Treatments and drugsBy Mayo Clinic staff
Wet macular degeneration can't be cured. If diagnosed early, treatment may help slow progress of wet macular degeneration and reduce the amount of vision lost.
Medications to stop growth of abnormal blood vessels
Medications may help stop growth of new blood vessels by blocking the effects of growth signals the body sends to generate new blood vessels. These drugs are considered the first-line treatment for all stages of wet macular degeneration.
Medications used to treat wet macular degeneration include:
- Bevacizumab (Avastin)
- Ranibizumab (Lucentis)
- Pegaptanib (Macugen)
- Aflibercept (Eylea)
Your doctor injects these medications directly into your eye. You may undergo repeat injections every four weeks to maintain the beneficial effect of the medication. In some instances, you may partially recover vision as the blood vessels shrink and the fluid under the retina absorbs, allowing retinal cells to regain some function.
Some of these medications may increase the risk of stroke.
Using light to activate an injected medication (photodynamic therapy)
Photodynamic therapy is used to treat abnormal blood vessels at the center of your macula.
In this procedure, your doctor injects a medication called verteporfin (Visudyne) into a vein in your arm, which travels to blood vessels in your eye. Your doctor shines a focused light from a special laser to the abnormal blood vessels in your eye. This activates the medication within the abnormal blood vessels. The medication then can cause the abnormal blood vessels in your eye to close, which stops the leakage.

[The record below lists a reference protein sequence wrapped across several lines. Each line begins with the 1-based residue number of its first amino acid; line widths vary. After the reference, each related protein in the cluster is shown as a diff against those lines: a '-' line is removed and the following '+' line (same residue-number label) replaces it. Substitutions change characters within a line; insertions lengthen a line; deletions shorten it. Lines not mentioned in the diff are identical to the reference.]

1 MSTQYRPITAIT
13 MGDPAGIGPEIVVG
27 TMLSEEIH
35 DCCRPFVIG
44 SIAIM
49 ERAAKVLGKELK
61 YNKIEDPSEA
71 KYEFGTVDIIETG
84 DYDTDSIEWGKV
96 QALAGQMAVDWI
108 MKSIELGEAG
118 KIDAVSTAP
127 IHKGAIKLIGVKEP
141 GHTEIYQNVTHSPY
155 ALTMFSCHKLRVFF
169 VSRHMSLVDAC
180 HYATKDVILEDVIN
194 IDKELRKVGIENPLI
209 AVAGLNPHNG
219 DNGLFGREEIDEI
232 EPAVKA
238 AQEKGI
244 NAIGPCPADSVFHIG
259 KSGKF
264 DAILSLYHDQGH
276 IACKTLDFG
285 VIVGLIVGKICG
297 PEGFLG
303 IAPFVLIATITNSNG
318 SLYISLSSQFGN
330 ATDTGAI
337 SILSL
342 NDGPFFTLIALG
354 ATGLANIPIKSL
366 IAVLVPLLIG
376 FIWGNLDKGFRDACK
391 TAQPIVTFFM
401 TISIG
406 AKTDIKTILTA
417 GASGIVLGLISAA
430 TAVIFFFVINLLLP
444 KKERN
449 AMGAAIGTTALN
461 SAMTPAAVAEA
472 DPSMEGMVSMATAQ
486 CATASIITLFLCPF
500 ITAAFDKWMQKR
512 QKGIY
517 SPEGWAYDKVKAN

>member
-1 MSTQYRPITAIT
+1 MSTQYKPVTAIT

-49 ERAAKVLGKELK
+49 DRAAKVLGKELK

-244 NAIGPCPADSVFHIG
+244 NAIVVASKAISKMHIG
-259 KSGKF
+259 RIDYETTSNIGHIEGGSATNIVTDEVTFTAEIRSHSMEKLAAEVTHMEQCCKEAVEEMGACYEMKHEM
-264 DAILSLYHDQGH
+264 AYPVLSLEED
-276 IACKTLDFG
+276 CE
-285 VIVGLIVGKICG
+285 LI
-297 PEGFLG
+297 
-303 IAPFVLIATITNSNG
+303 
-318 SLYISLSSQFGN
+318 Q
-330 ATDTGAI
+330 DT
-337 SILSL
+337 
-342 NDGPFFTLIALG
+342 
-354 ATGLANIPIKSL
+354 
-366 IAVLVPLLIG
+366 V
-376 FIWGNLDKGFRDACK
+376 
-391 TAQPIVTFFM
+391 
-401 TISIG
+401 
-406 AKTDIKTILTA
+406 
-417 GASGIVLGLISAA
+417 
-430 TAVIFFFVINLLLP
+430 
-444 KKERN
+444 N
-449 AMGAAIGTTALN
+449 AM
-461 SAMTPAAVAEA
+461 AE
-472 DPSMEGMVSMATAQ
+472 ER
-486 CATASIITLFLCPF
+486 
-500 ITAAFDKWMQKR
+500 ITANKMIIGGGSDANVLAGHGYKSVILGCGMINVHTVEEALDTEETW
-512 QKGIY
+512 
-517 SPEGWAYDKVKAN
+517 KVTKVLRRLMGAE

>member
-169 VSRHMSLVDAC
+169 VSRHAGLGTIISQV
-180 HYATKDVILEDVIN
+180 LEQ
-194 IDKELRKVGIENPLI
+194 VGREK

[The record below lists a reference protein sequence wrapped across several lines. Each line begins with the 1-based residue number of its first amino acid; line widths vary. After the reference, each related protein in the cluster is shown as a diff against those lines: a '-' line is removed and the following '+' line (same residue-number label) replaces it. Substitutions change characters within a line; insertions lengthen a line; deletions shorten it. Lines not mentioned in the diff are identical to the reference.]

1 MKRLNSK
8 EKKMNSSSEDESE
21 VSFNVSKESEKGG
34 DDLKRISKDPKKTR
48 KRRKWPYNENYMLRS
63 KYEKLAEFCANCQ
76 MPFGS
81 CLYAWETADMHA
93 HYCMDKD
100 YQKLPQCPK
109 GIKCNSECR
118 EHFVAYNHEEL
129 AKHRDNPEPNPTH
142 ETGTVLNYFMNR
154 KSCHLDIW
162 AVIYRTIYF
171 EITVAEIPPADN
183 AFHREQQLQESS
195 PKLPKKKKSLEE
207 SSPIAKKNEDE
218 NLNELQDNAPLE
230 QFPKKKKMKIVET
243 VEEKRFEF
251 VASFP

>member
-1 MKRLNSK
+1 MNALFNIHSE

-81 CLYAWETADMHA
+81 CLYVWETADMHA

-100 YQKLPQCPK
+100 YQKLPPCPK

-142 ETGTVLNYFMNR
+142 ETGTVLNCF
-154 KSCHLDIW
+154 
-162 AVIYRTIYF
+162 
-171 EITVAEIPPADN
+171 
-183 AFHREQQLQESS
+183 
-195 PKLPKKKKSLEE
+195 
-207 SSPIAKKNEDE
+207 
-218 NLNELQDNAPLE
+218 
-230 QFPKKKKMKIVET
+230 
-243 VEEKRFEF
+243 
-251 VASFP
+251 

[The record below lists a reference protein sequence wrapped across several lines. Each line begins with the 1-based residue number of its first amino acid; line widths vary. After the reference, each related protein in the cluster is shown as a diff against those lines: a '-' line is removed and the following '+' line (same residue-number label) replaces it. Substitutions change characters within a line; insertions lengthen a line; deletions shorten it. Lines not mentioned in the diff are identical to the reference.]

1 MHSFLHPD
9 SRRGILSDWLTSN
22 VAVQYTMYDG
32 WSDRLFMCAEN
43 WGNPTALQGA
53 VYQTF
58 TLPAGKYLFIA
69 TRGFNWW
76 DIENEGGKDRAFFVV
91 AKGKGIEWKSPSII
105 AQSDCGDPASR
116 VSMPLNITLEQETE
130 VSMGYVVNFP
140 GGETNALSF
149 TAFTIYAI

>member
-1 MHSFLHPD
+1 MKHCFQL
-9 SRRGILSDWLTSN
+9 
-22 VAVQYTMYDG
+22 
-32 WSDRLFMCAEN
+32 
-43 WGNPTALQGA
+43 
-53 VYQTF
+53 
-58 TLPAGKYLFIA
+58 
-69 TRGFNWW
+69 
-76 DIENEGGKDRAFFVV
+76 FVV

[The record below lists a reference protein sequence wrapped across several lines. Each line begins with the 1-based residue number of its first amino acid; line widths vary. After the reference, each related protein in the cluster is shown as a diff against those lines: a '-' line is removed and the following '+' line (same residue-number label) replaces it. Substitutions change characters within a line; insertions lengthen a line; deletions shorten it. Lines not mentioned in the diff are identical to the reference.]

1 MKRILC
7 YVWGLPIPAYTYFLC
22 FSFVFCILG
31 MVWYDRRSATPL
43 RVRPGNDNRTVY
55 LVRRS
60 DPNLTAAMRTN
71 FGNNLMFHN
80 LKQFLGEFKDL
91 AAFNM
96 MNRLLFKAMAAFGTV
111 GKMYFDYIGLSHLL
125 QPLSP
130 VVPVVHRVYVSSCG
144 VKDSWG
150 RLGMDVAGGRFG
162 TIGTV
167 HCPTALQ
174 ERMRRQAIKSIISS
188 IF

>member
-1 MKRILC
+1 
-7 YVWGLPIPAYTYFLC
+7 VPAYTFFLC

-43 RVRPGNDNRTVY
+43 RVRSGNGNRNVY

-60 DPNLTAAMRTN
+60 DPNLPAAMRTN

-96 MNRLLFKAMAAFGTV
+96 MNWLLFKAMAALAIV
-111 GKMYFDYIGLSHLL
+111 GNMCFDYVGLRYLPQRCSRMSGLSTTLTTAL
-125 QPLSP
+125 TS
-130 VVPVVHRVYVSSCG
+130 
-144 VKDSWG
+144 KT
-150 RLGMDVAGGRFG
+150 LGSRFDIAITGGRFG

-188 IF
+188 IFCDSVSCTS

Photodynamic therapy may improve the vision and reduce the rate of vision loss. You may need repeated treatments over time, as the treated blood vessels may reopen.
After photodynamic therapy, you'll need to avoid direct sunlight and intensely bright lights until the drug has cleared your body, which may take a few days.
Using a laser to destroy abnormal blood vessels (photocoagulation)
During laser therapy, your doctor uses a high-energy laser beam to destroy abnormal blood vessels under the macula. The procedure is used to prevent further damage to the macula and slow continued vision loss.
Laser therapy is used to treat wet macular degeneration only in certain situations. It generally isn't an option if you have abnormal blood vessels directly under the center of the macula. Also, the more damaged your macula is, the lower the likelihood of functional success. Because of these restrictions, few people who have wet macular degeneration are candidates for laser therapy.
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